Background: In the last decade, the proposed Cancer Stem Cell (CSC) hypothesis has
steadily changed the way cancer treatment is approached. CSCs may be the source of the heterogeneous
non-tumorigenic cell population included in a neoplasm. Intratumor and intertumoral heterogeneity
is a well-known phenomenon that massively entangles the diagnosis and treatment of cancer.
The literature seems to suggest that heterogeneity develops progressively within tumor-initiating
stem cells. CSCs harbor genetic and/or epigenetic alterations that allow them to differentiate into
multiple tumor cell types sequentially.
Objective: The CSC hypothesis, cellular therapy, and the most recent patents on CSCs were reviewed.
Methods: PubMed, Scopus, and Google Scholar were screened for this information. Also, an analysis
of the most recent data targeting CSCs in pediatric cancer developed at two Canadian institutions
is provided. The genes involved with the activation of CSCs and the drugs used to antagonize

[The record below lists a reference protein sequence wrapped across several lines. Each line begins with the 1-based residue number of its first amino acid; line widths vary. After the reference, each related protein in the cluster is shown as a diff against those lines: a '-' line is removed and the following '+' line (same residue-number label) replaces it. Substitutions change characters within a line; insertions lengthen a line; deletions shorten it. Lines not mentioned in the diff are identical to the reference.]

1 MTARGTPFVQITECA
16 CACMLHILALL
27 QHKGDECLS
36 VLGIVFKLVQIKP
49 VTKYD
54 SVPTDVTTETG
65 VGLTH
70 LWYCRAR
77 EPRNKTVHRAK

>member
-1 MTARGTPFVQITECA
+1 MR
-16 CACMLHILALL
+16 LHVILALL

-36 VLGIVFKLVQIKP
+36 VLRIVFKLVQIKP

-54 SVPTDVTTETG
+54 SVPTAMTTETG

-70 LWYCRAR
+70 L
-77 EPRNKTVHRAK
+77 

them are also highlighted.
Results: It is underlined that (1) CSCs possess stem cell-like properties, including the ability for
self-renewal; (2) CSCs can start carcinogenesis and are responsible for tumor recurrence after treatment;
(3) Although some limitations have been raised, which may oppose the CSC hypothesis, cancer
progression and metastasis have been recognized to be caused by CSCs.
Conclusion: The significant roles of cell therapy may include an auto-transplant with high-dose
treatment, an improvement of the immune function, creation of chimeric antigen receptor T cells,
and the recruitment of NK cell-based immunotherapy.